• Write and articulate your prospecting 30 second commercial/elevator pitch
  • Deliver a 5 minute corporate overview presentation (I provided 9 slides for them to use if they desired so time was not wasted on PowerPoint)
  • Articulate the top 3 features our customers appreciate about a product or service

You may have other important milestones to measure but be sure to include a performance element. Onboarding provides a safe environment for a performance experience. Just make performance requirements realistic given the time allowed. Also, make the critical elements you are looking for from their performance available in advance. For example, create a checklist that will guide observers feedback regarding the new salesperson’s performance.

4. Reduce Reliance on Products

In my experience, product managers were always excited about presenting to new sales people during onboarding. They loved the opportunity to brag about their product’s features, benefits, and capabilities.

I created a better learning experience for my new salespeople by developing a presentation template for product introduction training. The template focused on a high level view of each product including, but not limited to, what it is, what it does, and what customers love about it. But more important, a template approach added continuity to presentations and promoted learning.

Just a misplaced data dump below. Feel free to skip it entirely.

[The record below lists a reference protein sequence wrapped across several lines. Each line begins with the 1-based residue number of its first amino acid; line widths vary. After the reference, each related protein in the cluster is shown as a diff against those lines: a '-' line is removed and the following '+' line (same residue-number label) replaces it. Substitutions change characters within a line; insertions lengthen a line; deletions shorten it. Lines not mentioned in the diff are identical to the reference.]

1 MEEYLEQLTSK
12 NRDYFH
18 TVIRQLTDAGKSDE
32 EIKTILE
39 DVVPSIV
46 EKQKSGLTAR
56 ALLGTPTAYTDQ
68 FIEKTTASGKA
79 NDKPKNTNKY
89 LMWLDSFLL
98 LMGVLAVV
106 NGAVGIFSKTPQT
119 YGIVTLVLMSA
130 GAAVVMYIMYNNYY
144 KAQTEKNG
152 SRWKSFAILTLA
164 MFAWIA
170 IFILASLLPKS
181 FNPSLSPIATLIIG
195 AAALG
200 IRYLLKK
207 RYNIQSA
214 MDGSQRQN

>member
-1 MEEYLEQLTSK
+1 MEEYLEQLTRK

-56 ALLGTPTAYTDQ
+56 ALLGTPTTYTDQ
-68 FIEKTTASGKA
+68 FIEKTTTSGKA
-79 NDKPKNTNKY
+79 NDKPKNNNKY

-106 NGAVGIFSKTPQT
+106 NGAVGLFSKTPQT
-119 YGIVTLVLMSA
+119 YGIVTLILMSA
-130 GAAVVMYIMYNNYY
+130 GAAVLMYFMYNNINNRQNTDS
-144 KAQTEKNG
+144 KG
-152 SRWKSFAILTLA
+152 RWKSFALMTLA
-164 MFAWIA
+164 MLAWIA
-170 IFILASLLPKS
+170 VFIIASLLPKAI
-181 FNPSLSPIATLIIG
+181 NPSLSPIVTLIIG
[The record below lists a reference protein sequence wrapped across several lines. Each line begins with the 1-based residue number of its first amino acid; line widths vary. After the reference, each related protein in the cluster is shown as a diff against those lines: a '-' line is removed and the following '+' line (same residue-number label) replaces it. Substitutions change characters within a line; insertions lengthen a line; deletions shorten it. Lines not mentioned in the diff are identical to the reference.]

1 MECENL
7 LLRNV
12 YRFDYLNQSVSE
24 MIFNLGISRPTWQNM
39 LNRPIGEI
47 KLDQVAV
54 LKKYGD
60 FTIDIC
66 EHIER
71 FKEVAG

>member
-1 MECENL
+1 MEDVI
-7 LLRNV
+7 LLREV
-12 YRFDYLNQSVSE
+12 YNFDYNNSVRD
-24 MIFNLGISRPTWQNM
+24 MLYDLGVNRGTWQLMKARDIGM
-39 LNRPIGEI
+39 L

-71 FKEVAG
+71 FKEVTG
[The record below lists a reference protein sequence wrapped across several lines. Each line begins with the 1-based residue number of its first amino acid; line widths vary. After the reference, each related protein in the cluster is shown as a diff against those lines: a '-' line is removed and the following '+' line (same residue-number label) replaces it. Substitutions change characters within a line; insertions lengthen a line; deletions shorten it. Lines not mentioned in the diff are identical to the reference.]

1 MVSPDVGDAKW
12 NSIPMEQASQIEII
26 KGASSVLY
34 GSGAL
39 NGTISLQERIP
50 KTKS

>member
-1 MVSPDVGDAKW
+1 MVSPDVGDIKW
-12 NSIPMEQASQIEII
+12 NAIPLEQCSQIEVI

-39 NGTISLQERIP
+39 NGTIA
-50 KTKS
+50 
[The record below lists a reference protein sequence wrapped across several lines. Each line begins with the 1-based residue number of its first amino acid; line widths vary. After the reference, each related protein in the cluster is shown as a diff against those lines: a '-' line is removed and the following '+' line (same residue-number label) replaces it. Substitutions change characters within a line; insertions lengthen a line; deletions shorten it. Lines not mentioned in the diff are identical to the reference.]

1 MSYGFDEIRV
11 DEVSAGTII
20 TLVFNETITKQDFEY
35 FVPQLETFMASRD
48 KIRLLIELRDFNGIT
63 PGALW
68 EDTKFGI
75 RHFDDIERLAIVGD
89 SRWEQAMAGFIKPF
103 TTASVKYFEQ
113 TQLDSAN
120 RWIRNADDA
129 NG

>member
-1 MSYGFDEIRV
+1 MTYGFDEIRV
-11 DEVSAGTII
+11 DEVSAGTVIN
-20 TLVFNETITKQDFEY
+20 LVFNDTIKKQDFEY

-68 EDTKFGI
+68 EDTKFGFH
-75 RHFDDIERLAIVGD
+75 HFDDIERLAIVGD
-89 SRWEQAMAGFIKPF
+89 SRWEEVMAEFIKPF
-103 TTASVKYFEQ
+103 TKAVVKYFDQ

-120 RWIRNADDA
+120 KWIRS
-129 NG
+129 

I limited product training to the following:

  • The top one or two products the salesperson will be responsible for selling
  • Introductions for all other products and provided key contacts and locations for additional information
  • If time allowed, I would require the salespeople to learn and perform a basic introductory demonstration of their most important product or service.

Participants can only remember so much so make good use of your time and agenda. When it came to products, I preferred to introduce the product managers and product marketing teams so that salespeople could connect a face to a name and know whom to contact for more information. It’s also helpful to introduce salespeople to the intranet location for each product’s information and marketing collateral.

5. Sales Manager’s Engagement and Follow-up is the Key to Success

Sales Managers, your participation in setting expectations and objectives is the key to successful onboarding. Things you can do to improve your engagement include:

  • Request a summary from the onboarding facilitator regarding your salesperson’s participation and performance level
  • Expect a summary from your salesperson that shares their top 5 lessons learned, thoughts on the onboarding experience, and things they may need help with in the next 30 days.
  • Plan time to observe your salesperson demonstrate the skills they performed during onboarding
  • Provide a “First 30 Days” checklist of items including knowledge and skills to acquire and demonstrate during their first 30 days of employment. Follow up with First 60 Days and First 90 Days checklists.

I have sample The First 30 Days, First 60 Days, and First 90 Days that I used during my tenure as a Sales Training Manager. If you would like copies, go to https://thebusinessofaccountability.com/contact/ and provide your name and email and I will be happy to send you copies.